(Credit: Wave Break Media/iStockphoto)

Even in a digital age where we carry hundreds of friends on our phone, all within reach at the press of a button, we can feel alone. John Popel, one of the developers of the new app Chummy, realized this need and wanted to find a way to help people get through their day a little easier.

What is Chummy?

Chummy (Android and iOS) is like a downsized, localized, perhaps even kinder version of Craigslist. It's designed to connect people to others in their community, whether it be for help moving, finding a lost pet, or simply grabbing a cup of coffee.

"Like the 'Bat Signal' in the real world, we unite caring individuals who enjoy paying it forward and making the world a better place," the developers said.

Since its 2016 launch, Chummy has amassed more than 65,000 users.

How does Chummy work?

The Chummy app works based off of proximity and people's good natures. The app is free to install on iOS and Android. To reach out, write your request and pin the Help Signal onto the map. The app will display how many people have viewed your post and, of course, how many have responded.

After someone helps you, Chummy developers hope users will share the love and seek out other users in their community who might need a hand.


  • The app's layout is more welcoming than Craigslist. Compared to the 23 year-old Craiglist website, Chummy is colorful and designed similar to familiar social media sites. Think Google Maps and Facebook Messenger hybrid.
  • It's a good way to get information out further than simply using social media. The Chummy app website lists only a few of the endless ways to use the program. For example, having a wider audience that a user might not personally know could help with networking or having more eyes on the lookout for a lost pet.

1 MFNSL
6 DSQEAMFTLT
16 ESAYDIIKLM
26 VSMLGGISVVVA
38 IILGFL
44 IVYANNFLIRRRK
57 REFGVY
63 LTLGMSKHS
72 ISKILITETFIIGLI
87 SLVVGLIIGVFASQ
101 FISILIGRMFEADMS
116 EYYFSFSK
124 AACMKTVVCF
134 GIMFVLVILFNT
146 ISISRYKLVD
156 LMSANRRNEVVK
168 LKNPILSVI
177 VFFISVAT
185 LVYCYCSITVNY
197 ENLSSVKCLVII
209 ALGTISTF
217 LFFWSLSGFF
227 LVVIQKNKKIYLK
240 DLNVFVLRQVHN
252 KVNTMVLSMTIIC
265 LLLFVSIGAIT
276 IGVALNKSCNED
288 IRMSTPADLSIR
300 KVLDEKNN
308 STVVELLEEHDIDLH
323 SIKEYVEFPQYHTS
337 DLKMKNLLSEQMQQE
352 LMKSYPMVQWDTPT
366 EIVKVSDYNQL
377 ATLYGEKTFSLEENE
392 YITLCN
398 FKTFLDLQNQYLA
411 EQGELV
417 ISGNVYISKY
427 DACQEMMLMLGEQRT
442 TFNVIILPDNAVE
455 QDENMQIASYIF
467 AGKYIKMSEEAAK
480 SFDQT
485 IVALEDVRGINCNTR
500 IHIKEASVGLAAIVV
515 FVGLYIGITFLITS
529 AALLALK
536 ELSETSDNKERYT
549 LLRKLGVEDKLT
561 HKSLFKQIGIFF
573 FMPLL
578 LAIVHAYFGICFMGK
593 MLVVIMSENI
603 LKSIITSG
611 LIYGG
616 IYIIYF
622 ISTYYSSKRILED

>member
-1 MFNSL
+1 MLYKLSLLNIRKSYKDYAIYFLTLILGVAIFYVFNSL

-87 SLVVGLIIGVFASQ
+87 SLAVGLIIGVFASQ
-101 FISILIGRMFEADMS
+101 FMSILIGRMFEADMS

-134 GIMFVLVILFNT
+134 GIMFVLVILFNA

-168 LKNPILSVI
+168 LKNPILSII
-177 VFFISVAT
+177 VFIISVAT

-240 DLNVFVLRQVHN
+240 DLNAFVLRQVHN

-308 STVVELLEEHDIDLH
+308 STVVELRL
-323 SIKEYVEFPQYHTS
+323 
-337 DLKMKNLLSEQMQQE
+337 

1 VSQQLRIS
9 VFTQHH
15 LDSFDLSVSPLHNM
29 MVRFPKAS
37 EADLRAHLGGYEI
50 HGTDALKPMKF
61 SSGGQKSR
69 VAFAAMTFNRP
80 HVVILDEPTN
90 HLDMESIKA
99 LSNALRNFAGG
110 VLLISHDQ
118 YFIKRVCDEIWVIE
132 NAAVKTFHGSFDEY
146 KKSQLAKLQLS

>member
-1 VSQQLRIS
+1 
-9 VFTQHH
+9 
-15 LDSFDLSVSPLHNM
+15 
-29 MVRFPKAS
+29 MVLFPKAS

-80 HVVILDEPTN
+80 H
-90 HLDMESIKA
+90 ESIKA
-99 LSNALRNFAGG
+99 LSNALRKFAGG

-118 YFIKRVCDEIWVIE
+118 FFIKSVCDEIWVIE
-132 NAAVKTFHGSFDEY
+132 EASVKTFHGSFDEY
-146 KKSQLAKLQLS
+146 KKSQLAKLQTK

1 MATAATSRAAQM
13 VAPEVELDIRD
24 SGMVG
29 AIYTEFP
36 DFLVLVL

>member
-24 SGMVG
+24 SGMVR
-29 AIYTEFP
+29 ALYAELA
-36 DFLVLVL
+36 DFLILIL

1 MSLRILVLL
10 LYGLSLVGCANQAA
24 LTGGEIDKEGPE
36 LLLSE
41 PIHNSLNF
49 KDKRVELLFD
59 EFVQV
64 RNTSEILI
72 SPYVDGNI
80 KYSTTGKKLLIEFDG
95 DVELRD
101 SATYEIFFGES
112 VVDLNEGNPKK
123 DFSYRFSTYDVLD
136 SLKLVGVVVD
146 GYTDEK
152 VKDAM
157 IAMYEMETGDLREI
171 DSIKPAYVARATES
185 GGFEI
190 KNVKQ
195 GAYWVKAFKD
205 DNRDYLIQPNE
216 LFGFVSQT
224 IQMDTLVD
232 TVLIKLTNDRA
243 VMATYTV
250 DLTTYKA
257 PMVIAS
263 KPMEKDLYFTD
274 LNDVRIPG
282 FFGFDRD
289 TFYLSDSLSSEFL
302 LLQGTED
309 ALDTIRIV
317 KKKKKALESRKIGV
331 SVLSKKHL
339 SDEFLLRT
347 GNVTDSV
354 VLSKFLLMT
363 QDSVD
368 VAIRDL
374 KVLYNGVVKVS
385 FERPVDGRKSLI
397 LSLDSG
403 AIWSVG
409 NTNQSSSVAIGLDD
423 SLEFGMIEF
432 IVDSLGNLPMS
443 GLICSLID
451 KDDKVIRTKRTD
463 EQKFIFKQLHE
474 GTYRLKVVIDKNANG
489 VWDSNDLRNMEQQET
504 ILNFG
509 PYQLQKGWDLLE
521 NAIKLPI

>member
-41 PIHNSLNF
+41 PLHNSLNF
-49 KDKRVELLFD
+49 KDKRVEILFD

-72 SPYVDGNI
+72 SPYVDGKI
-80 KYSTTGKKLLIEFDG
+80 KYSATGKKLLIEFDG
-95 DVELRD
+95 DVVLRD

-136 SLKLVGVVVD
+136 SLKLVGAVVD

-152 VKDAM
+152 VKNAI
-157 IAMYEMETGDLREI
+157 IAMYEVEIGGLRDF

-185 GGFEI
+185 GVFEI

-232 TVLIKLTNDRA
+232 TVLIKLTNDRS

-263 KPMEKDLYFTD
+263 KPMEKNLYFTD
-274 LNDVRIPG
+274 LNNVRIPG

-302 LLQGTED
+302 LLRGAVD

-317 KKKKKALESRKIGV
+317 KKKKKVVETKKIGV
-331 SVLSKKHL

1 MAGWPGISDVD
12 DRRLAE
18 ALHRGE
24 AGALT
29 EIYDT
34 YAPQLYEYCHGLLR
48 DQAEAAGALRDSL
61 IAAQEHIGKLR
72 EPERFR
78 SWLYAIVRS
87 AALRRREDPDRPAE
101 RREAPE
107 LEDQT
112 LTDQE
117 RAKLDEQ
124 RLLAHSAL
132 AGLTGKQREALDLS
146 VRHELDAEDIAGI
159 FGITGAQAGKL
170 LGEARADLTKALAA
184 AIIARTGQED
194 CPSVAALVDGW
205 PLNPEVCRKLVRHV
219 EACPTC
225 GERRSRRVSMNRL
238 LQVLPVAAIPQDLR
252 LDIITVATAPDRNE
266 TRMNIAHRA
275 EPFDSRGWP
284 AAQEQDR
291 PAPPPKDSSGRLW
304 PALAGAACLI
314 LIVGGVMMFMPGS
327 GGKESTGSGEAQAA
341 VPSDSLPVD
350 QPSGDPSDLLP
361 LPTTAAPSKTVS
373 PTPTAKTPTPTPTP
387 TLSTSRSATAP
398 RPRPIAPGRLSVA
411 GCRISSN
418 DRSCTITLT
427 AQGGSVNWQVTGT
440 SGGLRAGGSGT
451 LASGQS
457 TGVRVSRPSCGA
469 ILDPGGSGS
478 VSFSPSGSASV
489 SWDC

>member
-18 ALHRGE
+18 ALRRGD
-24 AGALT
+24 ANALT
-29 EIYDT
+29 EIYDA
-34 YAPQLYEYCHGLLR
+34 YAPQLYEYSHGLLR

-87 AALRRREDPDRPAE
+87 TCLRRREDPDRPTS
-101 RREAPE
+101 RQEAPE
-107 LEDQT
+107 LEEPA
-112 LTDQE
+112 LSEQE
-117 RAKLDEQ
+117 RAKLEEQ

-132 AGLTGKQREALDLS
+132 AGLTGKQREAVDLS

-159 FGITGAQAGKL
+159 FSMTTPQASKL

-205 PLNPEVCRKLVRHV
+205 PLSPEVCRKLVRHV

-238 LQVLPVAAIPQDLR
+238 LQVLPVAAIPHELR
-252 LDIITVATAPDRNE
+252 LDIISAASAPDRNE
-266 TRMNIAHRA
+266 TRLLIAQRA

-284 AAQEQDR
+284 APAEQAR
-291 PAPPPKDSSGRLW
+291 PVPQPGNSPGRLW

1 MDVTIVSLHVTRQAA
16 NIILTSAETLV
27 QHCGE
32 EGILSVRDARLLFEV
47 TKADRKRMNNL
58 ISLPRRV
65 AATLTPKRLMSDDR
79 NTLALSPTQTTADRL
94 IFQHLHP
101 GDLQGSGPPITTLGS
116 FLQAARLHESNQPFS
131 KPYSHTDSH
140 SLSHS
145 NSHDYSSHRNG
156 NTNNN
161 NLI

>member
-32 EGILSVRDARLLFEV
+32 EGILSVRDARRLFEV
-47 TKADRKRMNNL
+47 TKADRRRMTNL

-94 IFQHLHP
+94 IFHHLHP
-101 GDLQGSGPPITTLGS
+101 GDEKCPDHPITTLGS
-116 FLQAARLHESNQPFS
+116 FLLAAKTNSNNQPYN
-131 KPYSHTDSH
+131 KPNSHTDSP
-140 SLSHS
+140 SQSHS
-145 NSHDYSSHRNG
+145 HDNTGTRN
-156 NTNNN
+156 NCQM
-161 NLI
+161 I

• The app promotes face-to-face interaction and cultivating stable relationships. Chummy developers cite an Oxford study saying that most of our Facebook friends don't count as real friendships, just because we have hundreds. Chummy wants users to develop people they can count on.


  • Could this turn into another hookup site? It only takes a few bad apples to ruin an experience. What are Chummy's protections against those with less-than-honorable intentions? Of course, some user discretion has to be applied, but Chummy, if used the wrong way, could easily become another Tinder.
  • Using the app might be overwhelming for some. Some people these days struggle with face-to-face interactions, whether it be because they are introverted or anxious. If a shy person already has trouble interacting with people they know, how will they seek to form new friendships with strangers using Chummy?
  • Is Chummy that necessary with sites like Craigslist and Facebook's Marketplace and recommendation features? Sometimes it's easier to stick with the devil you know. While Craiglist, with a few wrong clicks, can lead you into some strange places, it does have its benefits or it wouldn't have survived so long. Chummy might be a redundant app with people already used to venting about their day on Facebook, selling things on Facebook Marketplace, or asking their friends for recommendations on other social media platforms.

Bottom line

The Chummy app looks like it was developed with the best intentions. Its thousands of users seem to have few complaints, except that a user has to have a Facebook account to use Chummy. The developers unapologetically state that Chummy is their contribution to making the world better and kinder.


  • Craigslist - This website is like the digital version of old newspaper classifieds. While it has its merits and uses, one wrong click and you can find yourself reading some pretty strange things.
  • Facebook Marketplace - This section of the social media site is more specifically geared toward businesses and transactions.
  • Nextdoor (iOS, Android) - The app is a private social network for specific neighborhoods. It offers such information as local recommendations, help, buying/selling, crime and safety alerts, and ways to meet your neighbors.
  • Meetup - This app helps people connect in a certain area who have a shared interest or hobby like hiking, marathons, art, and tech. They can organize meetups or events through the app.

Also see

Shelby is an Associate Writer for